On January 4, 2021, the Internal Revenue Service issued Notice 2021-7 pertaining to the valuation of the personal use of employer-provided vehicles.  The Notice permits employers who rely on the special valuation rule of Treasury Regulation § 1.61-21(d), known as the Automobile Lease Valuation (ALV) method, to retroactively apply the vehicle cents-per-mile method of Treasury Regulation § 1.61-21(e) for purposes of valuing an employee’s personal use of a company vehicle in 2020.  Due to decreased business use of employer-provided vehicles during the COVID-19 pandemic, the IRS agreed with employers that the application of the ALV method may have resulted in higher income imputation than usual for many employees and that the use of the vehicle cents-per-mile method may provide a “more accurate reflection of the employee’s income . . [,]” particularly in 2020.  The ability to switch from the ALV method to the vehicle cents-per-mile method for 2020 applies only to a vehicle with a fair market value not exceeding $50,400 in 2020 and with respect to which the employer would reasonably have expected its regular use in the employer’s trade or business, were it not for the pandemic.

In addition, Notice 2021-7 provides employers, who switch from the ALV method to the vehicle cents-per-mile method for purposes of calculating personal use of the vehicle in 2020, with the option of continuing to apply the vehicle cents-per-mile method in 2021.  If the employer decides to continue using the vehicle cents-per-mile method in 2021, that method must be used by the employer and employee for all subsequent years, except to the extent the commuting valuation rule applies.  This decision will require employers to carefully evaluate whether the vehicle will continue to meet all of the requirements of Treasury Regulation § 1.61-21(e), other than the consistency requirement, and whether the value of the employee’s personal use of the vehicle will actually be calculated more favorably under the vehicle cents-per-mile method as compared to the ALV method, once the pandemic recedes in 2021 and vehicle use increases.
Continue Reading Notice 2021-7 Provides Employers Relief and Potential Opportunities on Valuation of Employer-Provided Vehicles in Light of COVID-19 Pandemic

For employers who decided to defer the employee share of Social Security taxes on wages paid from September 1 to December 31, 2020, pursuant to President Trump’s August 8 presidential memorandum, the employer’s obligation to collect those deferred amounts from employees’ paychecks is fast approaching.  Included among our previous posts discussing the deferral, which was voluntary, is a discussion of IRS Notice 2020-65.  The notice specifies that the employer “must withhold and pay the total [deferred 2020 taxes] . . . ratably from wages . . . paid between January 1, 2021, and April 30, 2021” and further warns that “if necessary, the [employer] may make arrangements to otherwise collect the total [deferred taxes] from the employee.”  (See earlier coverage.)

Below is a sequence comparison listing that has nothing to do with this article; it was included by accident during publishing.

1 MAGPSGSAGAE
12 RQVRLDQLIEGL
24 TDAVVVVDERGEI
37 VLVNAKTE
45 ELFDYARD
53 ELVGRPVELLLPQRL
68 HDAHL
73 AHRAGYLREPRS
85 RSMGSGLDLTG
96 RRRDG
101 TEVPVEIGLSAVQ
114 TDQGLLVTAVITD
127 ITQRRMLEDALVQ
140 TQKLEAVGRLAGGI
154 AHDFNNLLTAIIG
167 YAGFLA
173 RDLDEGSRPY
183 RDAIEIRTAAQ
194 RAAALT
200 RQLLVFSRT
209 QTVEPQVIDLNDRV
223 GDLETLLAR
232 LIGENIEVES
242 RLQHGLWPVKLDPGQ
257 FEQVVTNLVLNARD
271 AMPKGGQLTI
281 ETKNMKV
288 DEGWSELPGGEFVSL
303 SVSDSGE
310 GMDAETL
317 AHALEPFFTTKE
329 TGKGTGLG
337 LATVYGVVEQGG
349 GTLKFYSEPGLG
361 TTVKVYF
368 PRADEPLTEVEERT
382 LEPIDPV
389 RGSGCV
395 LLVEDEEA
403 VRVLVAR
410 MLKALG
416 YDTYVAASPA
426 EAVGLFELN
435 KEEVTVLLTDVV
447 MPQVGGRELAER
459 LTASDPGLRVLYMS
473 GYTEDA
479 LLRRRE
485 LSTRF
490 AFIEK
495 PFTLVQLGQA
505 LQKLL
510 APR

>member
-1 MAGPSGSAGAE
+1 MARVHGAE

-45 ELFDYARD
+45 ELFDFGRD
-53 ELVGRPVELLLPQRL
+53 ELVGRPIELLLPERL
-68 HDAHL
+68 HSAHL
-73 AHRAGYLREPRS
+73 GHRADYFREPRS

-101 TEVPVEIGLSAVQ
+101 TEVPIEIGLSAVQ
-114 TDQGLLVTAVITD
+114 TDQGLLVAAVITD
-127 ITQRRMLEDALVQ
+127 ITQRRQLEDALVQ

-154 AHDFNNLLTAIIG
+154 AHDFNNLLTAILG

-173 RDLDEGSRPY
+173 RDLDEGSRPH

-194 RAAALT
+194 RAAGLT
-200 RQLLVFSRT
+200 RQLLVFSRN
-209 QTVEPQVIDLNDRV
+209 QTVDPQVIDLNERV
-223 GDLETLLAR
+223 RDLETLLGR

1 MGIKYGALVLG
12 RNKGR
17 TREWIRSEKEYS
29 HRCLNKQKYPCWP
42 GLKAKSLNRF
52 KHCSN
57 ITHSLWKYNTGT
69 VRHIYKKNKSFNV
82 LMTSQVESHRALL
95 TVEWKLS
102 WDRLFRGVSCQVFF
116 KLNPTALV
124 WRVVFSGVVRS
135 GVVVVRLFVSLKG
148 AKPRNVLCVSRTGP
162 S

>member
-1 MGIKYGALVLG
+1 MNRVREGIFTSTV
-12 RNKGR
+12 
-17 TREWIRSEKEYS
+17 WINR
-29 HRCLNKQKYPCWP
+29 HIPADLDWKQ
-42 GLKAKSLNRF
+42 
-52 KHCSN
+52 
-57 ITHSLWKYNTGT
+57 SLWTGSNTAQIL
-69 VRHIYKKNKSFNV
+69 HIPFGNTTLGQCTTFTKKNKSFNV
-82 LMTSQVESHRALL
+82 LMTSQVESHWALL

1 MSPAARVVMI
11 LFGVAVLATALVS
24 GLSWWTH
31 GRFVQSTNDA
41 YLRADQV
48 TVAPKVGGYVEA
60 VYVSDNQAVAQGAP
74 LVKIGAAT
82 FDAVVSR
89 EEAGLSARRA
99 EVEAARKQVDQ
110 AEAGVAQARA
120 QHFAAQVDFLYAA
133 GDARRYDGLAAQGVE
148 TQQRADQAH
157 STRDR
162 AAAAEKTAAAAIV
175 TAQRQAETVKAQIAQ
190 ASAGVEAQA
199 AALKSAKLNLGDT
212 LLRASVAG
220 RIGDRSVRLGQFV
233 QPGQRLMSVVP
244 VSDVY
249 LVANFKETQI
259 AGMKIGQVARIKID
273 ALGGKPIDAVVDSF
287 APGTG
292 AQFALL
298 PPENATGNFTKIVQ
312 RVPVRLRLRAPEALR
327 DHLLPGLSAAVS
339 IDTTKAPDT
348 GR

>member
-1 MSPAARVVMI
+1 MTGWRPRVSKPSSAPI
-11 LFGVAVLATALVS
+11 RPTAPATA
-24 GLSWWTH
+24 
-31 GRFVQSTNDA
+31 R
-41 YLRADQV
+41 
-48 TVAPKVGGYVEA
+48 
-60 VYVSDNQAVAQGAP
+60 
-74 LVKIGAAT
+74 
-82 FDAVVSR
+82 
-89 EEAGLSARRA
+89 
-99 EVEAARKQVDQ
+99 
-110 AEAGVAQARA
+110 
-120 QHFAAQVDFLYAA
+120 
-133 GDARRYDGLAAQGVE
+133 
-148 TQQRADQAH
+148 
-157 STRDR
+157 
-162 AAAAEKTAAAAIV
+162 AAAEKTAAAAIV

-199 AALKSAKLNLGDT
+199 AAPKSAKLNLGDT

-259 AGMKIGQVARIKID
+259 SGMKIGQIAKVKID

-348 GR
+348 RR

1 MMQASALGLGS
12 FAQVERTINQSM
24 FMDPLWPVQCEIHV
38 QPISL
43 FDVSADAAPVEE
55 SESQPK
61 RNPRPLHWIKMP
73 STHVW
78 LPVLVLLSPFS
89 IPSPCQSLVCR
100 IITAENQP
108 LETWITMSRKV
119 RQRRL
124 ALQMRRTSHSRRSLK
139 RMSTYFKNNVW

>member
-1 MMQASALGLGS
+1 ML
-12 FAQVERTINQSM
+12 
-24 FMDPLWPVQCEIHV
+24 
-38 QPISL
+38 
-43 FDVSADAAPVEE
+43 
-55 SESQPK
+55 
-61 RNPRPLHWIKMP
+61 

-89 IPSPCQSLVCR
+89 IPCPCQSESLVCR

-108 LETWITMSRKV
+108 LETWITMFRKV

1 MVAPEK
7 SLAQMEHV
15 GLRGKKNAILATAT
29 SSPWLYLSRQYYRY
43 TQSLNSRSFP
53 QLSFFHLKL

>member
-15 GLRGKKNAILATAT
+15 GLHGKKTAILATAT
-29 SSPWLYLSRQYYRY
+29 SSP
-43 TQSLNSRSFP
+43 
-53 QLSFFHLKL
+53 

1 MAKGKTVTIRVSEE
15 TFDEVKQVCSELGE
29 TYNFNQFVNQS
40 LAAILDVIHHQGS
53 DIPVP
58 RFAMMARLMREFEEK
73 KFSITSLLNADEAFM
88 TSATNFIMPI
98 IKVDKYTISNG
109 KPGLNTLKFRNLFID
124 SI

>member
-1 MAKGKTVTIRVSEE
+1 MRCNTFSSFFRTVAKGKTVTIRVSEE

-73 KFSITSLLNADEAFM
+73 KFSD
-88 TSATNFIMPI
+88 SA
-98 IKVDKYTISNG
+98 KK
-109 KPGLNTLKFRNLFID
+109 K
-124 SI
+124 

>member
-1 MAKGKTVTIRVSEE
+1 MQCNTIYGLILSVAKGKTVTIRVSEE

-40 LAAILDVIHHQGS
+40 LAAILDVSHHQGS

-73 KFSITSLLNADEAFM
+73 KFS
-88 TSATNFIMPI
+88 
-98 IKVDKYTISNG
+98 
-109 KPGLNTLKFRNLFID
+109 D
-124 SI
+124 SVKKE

Continue Reading Unpleasant Surprise May Await Employers That Deferred Employee Social Security Tax

Yesterday, December 9, the IRS released final regulations implementing the Section 274(a)(4) and 274(l) deduction disallowances, adopted as part of the 2017 Tax Cuts and Jobs Act.  Section 274(a)(4) disallows employer deductions for the cost of providing qualified transportation fringe (“QTF”) benefits provided to employees.  Section 274(l) provides a broader deduction disallowance for expenses paid for, or to reimburse for, employees’ trips between their residences and their places of employment.  Both deduction disallowances took effect for tax years beginning after December 31, 2017.

The final regulations largely follow the approach taken in the proposed regulations issued in June, which built on earlier guidance provided in Notice 2018-99.  Treasury Regulation § 1.274-13 addresses the deduction disallowance under section 274(a)(4) for the cost of QTFs provided under section 132(f), such as qualified parking, transit passes, and other tax-free commuting benefits.  Treasury Regulation § 1.274-14 addresses the deduction disallowance under section 274(a).
Continue Reading IRS Issues Final Regulations on Commuting Expenses Deduction Disallowances

As previewed by the recent final Form W-4 regulations published in October (see earlier coverage), the IRS released a draft of Publication 15-T (Federal Income Tax Withholding Methods) on November 17.  The publication provides a new computational method for employers who must continue to rely on pre-2020 Forms W-4 to determine the amount of

On October 6, the IRS published final regulations addressing changes made by the Tax Cuts and Jobs Act of 2017 (the “TCJA”) to how an employee instructs an employer to withhold income taxes based on the employee’s Form W-4 (Employee’s Withholding Certificate).  These final regulations were issued only 8 months after the proposed regulations were published (see earlier coverage), which is considered warp-speed in IRS time. The Preamble to the final regulations provide a new method for employers who must continue to rely on pre-2020 Forms W-4 to determine the amount of federal income tax to withhold from employee’s wages.
Continue Reading Preamble to Final Regulations on the Mechanics of Income Tax Withholding Provide Transition Method for Pre-2020 Forms W-4